with your word.
2. Dont take anything personally.
3. Dont make assumptions.
4. Always do your best.
How elegantly simple and, as some might say, a no
brainer! But simple wisdom isnt common practice.
While most of us believe we are impeccable with our
word, we know others who are not. And most likely, others,
from time to time, consider us far less than impeccable.
The Four Agreements are deceptively simple, yet
difficult to apply. With practice, theyre extremely
effective, providing a way to experience inner peace
and happiness, while creating stronger relationships.
Each agreement is self-directed. Its not
about what you can do to change someones behavior.
Rather, the guides teach us how to respond appropriately
to others difficult behaviors and maintain smoother
So, how do you apply these principles at work?
Lets examine each one.
1. Be impeccable with your word. Speak with integrity.
Say only what you mean. Avoid using words to speak
against yourself or to gossip about others. Use the
power of your word in the direction of truth and love.
Words are powerful, and your speech establishes
(or undermines) your credibility and trustworthiness.
With language, you express your creativity, knowledge
Unfortunately, we often speak too quickly, without
thought. Speaking comes so easily and effortlessly
that we fall into the trap of using clichés
and automatic phrases that often dont do justice
to our ideas.
This first agreement means much more than not
lying, cheating or stealing. It requires you to make
honest, positive statements that reflect who you really
are, letting go of the fake persona that
may occasionally creep into your communication.
Just as your word can form solid relationships,
it also has the potential to destroy them. When we
abuse the power of wordsspreading verbal poison
as we express anger, jealousy, envy or hateour
gossip pulls others down, creating a climate of fear
Remember: Your opinion is nothing but your point
of viewand not necessarily true. It reflects
your beliefs and ego. We spread gossip and opinions
so we can defend our point of view.
Ironically, spewing destructive words can also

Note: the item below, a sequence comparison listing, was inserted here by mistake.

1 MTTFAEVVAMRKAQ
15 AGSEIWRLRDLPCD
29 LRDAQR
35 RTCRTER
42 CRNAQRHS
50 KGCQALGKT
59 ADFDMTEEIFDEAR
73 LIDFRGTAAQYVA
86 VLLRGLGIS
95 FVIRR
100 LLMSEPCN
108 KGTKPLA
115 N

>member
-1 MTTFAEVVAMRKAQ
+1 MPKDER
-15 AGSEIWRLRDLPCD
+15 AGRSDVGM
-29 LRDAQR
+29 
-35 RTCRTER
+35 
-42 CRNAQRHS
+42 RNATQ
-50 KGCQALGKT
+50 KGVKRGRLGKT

hurt someone closer to home: you. How often do you
speak against yourself, even in a semi-humorous, self-deprecating
Self-judgment is one of the worst transgressions
when we examine the first agreement. You cannot practice
tolerance and patience for others if youre self-critical.
Having high personal standards means developing a
nonjudgmental attitude that chalks up mistakes to
learning experiences. Take responsibility for your
actions, but avoid self-blame.
2. Dont take anything personally. Nothing
others do is because of you. What others say and do
is a projection of their own reality, their own dream.
When you are immune to the opinions and actions of
others, you wont be the victim of needless suffering.
Each of us lives in our own world, in our own
mind, set off from the larger worldview. When we take
something personally, we assume others know whats
in our worldand we then try to impose our world
Even when a situation is personal, insulting you
directly, it has nothing to do with you. What someone
says or does is merely his opinion. If you buy into
this opinion, you eat his emotional garbage, which
then becomes your garbage. Refuse to take it personally,
and youre free to act in accordance with your
Similarly, your opinions of yourself are not necessarily
true, so dont take them personally. The payoff
will be greater freedom and renewed energy.
3. Dont make assumptions. Find the courage
to ask questions and to express what you really want.
Communicate with others as clearly as you can to avoid
misunderstandings, sadness, and drama. With just this
one agreement, you can completely transform your life.
We make assumptions about everything, believe
them to be true and then act upon them. A better solution
is to ask for more information so you can clarify
what others mean and ultimately want.
We often assume the worst, creating a reality
that erroneously becomes the gospel truth. We may
know better, but its hard to consciously catch
yourself making assumptions. You do, however, have
a choice: Clarify and question.
It may feel risky to admit you dont know
something with 100% certainty, fearing youll
appear dumb. You may try to avoid conversations in
which you must reveal your assumptions, leading others
to perceive you as less than brilliant. Consequently,
you miss opportunities to strengthen relationships.
4. Always do your best. Your best is going to
change from moment to moment; it will be different
when you are healthy as opposed to sick. Under any
circumstance, simply do your best, and you will avoid
self-judgment, self-abuse, and regret.
When we put forth our best efforts, our colleagues
know they can rely on us. We appear fully engaged
in our tasks and passionate about our work. Doing
your best also brings out the best in others.
Become more mindful. The next time you begin to
gossip, assume something or fail to clarify, stop
yourself. If you sense youre taking something
personally, back up and think before you speak. Ask
yourself, How can I make this situation better?
It may be difficult to learn and apply the four
principles simultaneously. But conscious attention
to them will help you learn alternative ways to react
to difficult people and situations. Your coach can
help you set priorties and develop strategies.
Youll be amazed at the number of workplace
opportunities to avoid gossip, personal assumptions
and performing at less than optimal levels. When you
practice the Four Agreements, youll feel invigorated,
exhibit innovative thinking and enjoy stronger relationships.
Instead of trying to change another
person, make an impact on someone you can really change:
Should you find yourself wanting to explore Don
Miguel Ruiz book
"The Four Agreements"
in more detail, it is available from Amazon.........see